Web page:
Rhymer’s Blog on Life
| Lilli had gone home for the day, and I didn’t know who the new bartender was. Fyn departed, saying she had to go edit some works and destroy some dreams, and Annette had work from school, leaving me to my thoughts on this odd week. I had encountered Snoop Dogg through maybe a vision, and then a sock monkey threatened my soul if I didn’t give the thing bananas, and then a group of us found out about our kinda-friend, Teddy, who had claimed to have seen and been bailed out from jail by his deceased children. The week of Halloween had not been disappointing.
“May I have a drink? I asked the bartender. When he asked my choice, I shrugged my shoulders. After a couple of minutes, he produced a dark blue liquid in a martini glass. “Is this a martini?” I asked. He shrugged his shoulders.
I downed the drink, a concoction tasting of cotton-candy and vanilla with bitter undertones. After my body shook without my consent, I felt great for a moment. I looked around the room. Nothing untoward as of yet. Maybe this evening would go unlike the previous ones, maybe it would be a good night.
My body shook once more, and warmth spread all over my body, a cloud of self-righteousness holding me tight. My jaw clenched, and there was sweat on my forehead. I wanted to speak, to ask if this was normal, but I was afraid of how I would sound.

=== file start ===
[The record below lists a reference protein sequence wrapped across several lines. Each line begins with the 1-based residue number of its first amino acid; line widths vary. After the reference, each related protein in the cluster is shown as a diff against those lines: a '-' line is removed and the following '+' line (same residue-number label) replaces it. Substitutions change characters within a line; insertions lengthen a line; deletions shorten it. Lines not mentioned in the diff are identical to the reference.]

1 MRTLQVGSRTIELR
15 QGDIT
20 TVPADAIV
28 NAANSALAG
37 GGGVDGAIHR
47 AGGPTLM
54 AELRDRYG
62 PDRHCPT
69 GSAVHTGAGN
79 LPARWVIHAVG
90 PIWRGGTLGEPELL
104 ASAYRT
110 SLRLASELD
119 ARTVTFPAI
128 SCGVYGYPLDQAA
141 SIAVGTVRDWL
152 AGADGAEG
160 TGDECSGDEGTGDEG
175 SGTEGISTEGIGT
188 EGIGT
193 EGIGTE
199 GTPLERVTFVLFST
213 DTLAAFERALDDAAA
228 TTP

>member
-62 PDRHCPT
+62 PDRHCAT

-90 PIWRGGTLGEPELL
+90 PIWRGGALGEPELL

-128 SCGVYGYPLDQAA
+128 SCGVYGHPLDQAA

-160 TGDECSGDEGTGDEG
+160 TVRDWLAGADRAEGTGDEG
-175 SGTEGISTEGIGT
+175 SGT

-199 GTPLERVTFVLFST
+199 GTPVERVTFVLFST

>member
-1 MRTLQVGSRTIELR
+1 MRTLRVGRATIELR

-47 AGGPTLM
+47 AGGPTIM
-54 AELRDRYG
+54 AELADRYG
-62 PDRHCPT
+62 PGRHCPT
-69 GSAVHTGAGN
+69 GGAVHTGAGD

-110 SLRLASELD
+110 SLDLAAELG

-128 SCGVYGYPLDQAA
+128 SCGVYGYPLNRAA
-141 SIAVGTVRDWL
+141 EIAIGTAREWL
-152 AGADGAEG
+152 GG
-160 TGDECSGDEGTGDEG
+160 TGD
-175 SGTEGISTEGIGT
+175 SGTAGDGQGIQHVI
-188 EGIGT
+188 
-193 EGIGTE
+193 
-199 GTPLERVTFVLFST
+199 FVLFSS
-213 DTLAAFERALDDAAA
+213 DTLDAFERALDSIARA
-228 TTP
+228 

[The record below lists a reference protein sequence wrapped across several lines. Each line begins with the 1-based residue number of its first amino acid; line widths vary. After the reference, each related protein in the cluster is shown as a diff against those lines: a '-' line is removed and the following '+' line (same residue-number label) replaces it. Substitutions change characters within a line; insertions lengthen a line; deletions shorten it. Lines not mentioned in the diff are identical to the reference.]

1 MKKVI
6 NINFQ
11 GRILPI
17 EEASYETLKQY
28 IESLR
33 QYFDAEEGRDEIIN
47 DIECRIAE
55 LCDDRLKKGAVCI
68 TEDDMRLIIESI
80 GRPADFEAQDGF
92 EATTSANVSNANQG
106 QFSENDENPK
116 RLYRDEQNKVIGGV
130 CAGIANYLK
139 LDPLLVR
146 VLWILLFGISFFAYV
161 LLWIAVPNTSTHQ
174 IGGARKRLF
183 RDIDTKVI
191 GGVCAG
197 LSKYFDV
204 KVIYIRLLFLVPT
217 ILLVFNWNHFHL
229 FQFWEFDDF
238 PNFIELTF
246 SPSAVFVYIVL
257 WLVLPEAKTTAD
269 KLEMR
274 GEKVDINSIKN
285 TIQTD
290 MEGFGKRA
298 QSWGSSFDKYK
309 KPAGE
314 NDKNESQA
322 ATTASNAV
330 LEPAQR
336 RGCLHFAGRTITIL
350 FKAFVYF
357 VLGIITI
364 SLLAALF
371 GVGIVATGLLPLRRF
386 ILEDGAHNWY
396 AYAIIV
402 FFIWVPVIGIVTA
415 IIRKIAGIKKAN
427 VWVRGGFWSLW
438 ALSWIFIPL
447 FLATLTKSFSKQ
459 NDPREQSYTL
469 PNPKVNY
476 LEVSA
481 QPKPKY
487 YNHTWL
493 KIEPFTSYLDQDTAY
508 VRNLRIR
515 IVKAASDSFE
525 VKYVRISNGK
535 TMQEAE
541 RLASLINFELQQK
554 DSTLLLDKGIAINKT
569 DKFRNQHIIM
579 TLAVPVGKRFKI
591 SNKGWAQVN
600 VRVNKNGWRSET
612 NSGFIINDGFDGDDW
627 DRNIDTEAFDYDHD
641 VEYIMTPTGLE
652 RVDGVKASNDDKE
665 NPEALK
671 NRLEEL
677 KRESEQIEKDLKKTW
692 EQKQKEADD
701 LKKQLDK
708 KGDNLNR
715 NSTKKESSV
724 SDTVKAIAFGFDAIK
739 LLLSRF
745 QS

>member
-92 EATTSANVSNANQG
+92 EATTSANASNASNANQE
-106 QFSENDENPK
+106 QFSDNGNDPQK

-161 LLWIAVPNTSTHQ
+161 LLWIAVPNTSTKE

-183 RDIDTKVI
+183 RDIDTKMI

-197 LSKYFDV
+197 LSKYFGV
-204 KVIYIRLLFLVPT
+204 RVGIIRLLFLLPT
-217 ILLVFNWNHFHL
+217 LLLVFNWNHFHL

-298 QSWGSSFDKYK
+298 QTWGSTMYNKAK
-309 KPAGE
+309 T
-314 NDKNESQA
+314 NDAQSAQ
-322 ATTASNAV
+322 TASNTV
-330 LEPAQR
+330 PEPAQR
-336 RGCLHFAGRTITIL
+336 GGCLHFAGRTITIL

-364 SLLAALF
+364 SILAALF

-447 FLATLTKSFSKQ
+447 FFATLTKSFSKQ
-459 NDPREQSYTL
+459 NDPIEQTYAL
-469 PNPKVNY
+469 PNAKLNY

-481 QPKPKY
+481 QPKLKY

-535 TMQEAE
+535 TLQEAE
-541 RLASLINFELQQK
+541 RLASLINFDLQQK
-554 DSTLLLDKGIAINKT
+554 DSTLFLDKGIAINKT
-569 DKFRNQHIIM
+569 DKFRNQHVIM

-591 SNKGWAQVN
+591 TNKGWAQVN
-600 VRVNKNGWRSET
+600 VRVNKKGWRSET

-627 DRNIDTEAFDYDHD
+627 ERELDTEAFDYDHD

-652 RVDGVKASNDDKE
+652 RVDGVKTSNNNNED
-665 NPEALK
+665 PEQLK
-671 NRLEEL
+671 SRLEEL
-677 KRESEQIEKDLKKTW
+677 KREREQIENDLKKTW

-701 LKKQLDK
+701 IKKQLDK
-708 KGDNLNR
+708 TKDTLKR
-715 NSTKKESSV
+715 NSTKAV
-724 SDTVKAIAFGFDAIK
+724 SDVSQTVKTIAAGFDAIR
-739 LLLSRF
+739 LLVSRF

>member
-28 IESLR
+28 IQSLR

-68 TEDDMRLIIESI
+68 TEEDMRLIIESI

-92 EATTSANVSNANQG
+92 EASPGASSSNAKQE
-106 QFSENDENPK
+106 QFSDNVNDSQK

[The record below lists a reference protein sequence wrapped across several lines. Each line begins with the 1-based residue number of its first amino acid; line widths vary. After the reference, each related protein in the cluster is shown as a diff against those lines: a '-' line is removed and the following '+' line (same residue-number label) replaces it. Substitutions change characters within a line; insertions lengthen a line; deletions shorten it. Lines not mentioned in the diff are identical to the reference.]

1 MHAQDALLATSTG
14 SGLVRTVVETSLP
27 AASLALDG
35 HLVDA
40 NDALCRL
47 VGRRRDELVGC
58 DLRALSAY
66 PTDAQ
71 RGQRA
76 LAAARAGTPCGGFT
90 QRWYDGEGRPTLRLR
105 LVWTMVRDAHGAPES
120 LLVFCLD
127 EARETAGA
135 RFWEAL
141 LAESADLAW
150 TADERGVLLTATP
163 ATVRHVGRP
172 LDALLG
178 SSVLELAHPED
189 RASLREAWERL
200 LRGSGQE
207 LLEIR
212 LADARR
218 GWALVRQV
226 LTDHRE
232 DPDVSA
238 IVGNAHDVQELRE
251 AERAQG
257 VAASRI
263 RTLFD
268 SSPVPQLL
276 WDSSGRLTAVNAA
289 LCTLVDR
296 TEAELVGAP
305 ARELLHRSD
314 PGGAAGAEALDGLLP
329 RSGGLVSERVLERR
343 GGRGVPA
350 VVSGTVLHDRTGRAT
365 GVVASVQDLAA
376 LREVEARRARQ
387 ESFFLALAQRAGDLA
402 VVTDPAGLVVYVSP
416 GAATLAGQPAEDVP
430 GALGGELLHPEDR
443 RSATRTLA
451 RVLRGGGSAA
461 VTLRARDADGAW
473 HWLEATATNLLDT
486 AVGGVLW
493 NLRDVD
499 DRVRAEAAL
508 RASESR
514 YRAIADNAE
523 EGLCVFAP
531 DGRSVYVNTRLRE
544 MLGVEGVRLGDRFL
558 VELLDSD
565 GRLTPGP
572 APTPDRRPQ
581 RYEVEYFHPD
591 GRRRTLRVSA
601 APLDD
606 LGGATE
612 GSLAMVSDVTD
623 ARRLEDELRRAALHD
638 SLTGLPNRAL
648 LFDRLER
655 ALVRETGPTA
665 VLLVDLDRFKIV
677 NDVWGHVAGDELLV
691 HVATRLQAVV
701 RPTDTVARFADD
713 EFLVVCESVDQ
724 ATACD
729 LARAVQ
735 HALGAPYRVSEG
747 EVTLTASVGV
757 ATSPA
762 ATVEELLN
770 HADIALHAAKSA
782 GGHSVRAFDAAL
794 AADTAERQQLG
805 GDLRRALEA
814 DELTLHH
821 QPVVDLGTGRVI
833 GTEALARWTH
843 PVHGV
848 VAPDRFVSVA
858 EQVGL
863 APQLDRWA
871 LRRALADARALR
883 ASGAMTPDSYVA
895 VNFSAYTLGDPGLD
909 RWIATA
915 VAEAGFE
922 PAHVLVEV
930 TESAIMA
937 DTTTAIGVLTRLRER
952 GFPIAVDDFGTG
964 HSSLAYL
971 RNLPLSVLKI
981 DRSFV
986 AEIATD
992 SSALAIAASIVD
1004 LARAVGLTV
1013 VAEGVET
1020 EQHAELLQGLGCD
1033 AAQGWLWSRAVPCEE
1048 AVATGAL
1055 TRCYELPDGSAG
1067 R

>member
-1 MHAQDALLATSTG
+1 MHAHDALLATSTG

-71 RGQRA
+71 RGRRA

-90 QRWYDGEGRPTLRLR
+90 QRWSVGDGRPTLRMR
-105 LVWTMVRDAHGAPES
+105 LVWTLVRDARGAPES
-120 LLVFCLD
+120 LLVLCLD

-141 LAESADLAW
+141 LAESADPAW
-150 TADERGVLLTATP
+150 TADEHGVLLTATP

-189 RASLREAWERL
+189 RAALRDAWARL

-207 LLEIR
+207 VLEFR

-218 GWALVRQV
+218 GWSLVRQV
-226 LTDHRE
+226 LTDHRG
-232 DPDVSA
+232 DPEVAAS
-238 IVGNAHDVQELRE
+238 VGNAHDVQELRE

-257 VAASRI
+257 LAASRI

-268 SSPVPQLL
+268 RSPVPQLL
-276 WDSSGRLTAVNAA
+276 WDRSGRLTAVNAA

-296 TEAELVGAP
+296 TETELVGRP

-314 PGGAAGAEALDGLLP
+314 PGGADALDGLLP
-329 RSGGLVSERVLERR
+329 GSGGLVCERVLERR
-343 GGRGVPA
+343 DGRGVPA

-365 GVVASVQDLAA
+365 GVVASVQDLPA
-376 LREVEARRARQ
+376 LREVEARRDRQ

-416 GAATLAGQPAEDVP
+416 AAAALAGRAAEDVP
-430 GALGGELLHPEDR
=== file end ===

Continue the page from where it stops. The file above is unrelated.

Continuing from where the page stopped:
“Is it good?” the bartender asked.
I forced my lips together, pressing them so no words would come out. I didn’t know what I would say or how I would say it, but something was happening to my body with a speed I didn’t like. I’d drank lightly for years, and there was no way I was already drunk.
“I asked you how it was?” the bartended said as he pointed his forehead to the empty glass. “I call it ‘The Cynic Special’.”
“Honestly,” I said before I could realize it, “it’s not great, it’s not horrible, but I don’t know how you’d make it better.”
Oh, God! There it was! Cynicism! I was turning into a cynic!
“Oh yeah?” the bartender asked, a crook of a smile begining at the corner of his mouth. “What about the troops?”
“Don’t get me started on the troops. Ugh. Whether we got out back then or we get out now, we’re still in a well of financial dependence.” I clapped my hand to my mouth. I wanted to tell the bartender I wasn’t like this. I wanted to convey that I was a decent person, but I was afraid of what might come out next. I started to panic, so I slipped him 50,000 GPs and left the building. I would need to find a book and stay away from social media. That’s when the horror began.